Leah Miller

Attending Carnegie Mellon University and earning a computer science degree was not always the obvious path for me. I have always enjoyed math and science and had once planned on becoming a math major. Then I entered a special medical sciences program in my New Jersey high school, which required students to take a Computer Science course. The class fielded a five-person team, of which I was a member, to compete in a programming contest in Houston. We did not win the contest, but my team competed well against the top programming teams in the nation, and I found myself really enjoying programming. Both my father, a computer engineer, and high school CS teacher supported my interest. I became involved in the American Computer Science League, in which I discovered the variety of areas that CS encompasses. Although I still had some trouble deciding what I wanted to major in, I eventually chose CS because I felt I could use it in almost anything down the road.

Upon arriving at CMU, I found that I really appreciated the diversity lf a campus that had a good CS program without being strictly technical. CMU excels in many areas and the students have lots of different talents. The required minor for the CS program allows exploration of other interests outside of the CS department. I liked the availability of interdisciplinary courses and research projects with other departments.

My participation in the School of Computer Science started when I was a Course Assistant for 15-127, one of the introductory programming classes. Working on the Women@SCS committee involved me in other aspects of the School. I have made suggestions for changing the curriculum, helped decide how classes should be run, created and planned social events, and worked on projects like the ongoing Big/Little Sister program which pairs up upperclassmen and freshmen women in CS. I have interacted with the administrators a lot more than I would have otherwise and have been pleasantly surprised at how interested they are in student opinions and making improvements for the school.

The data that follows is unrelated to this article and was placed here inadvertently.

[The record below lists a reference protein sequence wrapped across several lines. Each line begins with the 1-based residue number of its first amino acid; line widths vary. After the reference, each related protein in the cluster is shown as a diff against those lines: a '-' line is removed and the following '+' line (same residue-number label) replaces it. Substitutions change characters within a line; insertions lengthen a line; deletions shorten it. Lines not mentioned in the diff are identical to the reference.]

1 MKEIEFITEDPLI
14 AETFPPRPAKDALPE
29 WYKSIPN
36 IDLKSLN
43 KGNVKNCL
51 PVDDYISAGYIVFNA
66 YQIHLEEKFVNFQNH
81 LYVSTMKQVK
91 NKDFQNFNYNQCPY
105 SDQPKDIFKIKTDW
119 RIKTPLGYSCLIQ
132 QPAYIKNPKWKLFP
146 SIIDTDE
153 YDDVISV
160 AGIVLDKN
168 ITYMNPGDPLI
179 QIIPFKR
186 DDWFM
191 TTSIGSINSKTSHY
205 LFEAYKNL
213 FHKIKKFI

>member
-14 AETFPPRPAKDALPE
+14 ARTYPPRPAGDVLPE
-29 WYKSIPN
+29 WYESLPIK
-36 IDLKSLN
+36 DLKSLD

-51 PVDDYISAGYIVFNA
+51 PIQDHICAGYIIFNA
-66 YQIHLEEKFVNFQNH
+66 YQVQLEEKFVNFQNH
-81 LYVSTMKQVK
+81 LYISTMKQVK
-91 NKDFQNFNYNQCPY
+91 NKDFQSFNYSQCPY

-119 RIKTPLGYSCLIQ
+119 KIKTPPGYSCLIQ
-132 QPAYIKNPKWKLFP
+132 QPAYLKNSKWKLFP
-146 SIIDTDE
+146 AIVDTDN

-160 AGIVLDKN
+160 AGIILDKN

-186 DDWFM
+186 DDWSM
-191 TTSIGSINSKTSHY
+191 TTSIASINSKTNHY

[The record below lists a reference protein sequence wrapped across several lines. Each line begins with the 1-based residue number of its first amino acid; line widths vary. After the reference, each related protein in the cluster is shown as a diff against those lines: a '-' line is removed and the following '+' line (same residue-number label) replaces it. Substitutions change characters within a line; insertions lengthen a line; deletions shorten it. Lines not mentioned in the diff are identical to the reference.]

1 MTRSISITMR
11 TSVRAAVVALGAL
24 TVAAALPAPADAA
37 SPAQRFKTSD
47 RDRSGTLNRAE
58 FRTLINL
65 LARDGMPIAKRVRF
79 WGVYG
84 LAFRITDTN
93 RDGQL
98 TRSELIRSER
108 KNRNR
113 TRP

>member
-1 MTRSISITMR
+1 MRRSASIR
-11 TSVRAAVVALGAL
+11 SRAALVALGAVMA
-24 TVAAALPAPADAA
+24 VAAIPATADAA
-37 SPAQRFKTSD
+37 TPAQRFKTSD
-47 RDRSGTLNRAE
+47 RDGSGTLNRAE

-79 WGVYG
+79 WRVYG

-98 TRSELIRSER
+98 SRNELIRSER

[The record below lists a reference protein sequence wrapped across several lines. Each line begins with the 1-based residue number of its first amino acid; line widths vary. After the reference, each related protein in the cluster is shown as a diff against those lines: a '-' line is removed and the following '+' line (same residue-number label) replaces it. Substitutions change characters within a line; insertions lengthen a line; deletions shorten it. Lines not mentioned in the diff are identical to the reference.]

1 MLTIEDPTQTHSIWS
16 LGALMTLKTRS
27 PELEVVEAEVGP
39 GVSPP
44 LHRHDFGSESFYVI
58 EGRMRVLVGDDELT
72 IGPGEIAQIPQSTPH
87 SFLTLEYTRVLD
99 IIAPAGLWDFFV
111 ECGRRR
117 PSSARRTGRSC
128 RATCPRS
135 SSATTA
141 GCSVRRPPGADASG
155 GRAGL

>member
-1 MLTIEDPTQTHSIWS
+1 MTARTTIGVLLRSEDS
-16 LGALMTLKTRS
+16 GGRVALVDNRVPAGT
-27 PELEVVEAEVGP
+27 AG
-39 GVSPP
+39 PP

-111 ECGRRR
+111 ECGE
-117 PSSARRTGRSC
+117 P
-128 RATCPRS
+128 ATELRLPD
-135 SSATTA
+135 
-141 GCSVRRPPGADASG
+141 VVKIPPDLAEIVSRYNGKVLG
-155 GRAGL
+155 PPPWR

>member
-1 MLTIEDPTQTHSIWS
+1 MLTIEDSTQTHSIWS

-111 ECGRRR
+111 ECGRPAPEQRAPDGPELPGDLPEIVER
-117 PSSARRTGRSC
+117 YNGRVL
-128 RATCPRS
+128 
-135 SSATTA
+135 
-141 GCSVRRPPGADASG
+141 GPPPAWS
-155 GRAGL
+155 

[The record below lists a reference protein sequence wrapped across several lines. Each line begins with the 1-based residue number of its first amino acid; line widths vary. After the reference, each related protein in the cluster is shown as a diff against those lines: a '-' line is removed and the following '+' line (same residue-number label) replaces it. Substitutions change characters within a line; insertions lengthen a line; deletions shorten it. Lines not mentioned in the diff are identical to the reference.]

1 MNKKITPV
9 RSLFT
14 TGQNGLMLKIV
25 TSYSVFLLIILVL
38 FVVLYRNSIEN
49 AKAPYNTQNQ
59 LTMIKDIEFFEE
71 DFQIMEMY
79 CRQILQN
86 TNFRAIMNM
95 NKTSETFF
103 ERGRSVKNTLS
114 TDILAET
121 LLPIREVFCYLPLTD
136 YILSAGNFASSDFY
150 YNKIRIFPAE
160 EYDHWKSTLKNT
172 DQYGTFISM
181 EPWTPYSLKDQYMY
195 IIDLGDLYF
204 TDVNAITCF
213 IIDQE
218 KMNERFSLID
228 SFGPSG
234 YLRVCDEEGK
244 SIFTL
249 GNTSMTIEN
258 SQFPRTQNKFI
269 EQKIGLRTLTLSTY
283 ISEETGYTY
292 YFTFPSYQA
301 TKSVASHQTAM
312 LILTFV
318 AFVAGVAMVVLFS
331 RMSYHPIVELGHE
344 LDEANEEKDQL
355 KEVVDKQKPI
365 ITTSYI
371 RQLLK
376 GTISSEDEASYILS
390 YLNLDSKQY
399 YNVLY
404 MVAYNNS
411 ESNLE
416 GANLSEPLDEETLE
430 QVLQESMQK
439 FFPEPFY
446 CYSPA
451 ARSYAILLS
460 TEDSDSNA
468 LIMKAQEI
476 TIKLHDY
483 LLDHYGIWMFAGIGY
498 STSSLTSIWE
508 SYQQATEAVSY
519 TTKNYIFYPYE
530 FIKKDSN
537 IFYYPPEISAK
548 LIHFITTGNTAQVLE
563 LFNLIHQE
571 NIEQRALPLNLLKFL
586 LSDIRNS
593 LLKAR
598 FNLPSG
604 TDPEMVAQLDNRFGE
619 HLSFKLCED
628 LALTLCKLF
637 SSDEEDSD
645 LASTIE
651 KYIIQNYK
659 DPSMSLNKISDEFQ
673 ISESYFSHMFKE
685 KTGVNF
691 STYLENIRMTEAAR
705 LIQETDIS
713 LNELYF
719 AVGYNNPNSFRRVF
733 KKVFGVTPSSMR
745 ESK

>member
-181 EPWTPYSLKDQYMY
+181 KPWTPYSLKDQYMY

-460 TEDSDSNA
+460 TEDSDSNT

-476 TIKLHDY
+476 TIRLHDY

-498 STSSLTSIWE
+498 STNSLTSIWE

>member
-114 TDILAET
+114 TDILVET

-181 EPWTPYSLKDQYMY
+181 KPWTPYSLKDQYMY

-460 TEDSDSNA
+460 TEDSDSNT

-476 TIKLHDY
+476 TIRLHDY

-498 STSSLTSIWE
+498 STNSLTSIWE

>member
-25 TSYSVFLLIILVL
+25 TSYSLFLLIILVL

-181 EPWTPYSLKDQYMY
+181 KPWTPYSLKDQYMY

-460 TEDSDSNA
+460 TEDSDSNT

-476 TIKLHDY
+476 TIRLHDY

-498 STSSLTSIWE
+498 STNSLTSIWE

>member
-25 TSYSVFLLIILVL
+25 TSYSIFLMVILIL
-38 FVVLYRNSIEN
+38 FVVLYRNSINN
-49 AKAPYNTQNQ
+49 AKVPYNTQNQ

Outside the School of Computer Science, I partaken a variety of activities. I work with the Office of Admissions to organize and run student panel discussions for potential students at the Sleeping Bag Weekends for incoming freshmen. I do ballroom dance, and spending time with my friends is very important to me. I have been a contact person for the Office of International Studies, which involves working with foreign students.

This past summer, I found a job through the Pittsburgh Technology Council website working for a company that makes computer-assisted surgical tools in conjunction with a medical robotics lab here at CMU. The job was beneficial on many levels, and I still work there part-time. The commercializing aspect of the company ties in well with my business minor. I work directly with the research and surgical teams. After watching a surgery, I can ask the surgeon what changes would be useful and then immediately make those changes. I have achieved my primary goal of being in a position to help people using my CS technical background. During my first few semesters at CMU, it was hard to see how the knowledge gained in fundamental programming courses could be applied to the real world. Being able to use technical skills outside of the classroom has rejuvenated my enthusiasm about CS.

I am now involved in a semester-long project utilizing CS to improve the community. I got a Small Undergraduate Research Grant (SURG) grant and outside funding to work with 5th-8th grade students in local schools , building a Lego city with new robotics technology components. The project is fun, and I enjoy helping kids learn about technology.

I would advise hesitant CS women to stick with it for a while. Although I was confident about my own skills coming into CMU, I found more experienced people extremely intimidating. I have realized that you do not have to be an expert to begin with; you just have to be willing to work and learn. Even when the fundamentals classes seem intimidating, boring, or just inapplicable, remember that soon you will have many more options to explore applications that interest you. Try not to let initial trepidation keep you from your dreams.

As a woman in CS, I know that thinking differently can be nerve-wracking. Keep in mind that seeing things from different perspectives is a valuable asset. Joining Women@SCS and speaking with upperclassmen has motivated me through tough times. Sometimes it really helps to talk to people who have already been there.

I have come to understand and appreciate the diverse student body and activities outside CS. The only problem I still have is not having enough time to do everything I want to do!

- written by Tania Liebowitz

  • You may contact Leah Miller via email: lbmiller@andrew.cmu.edu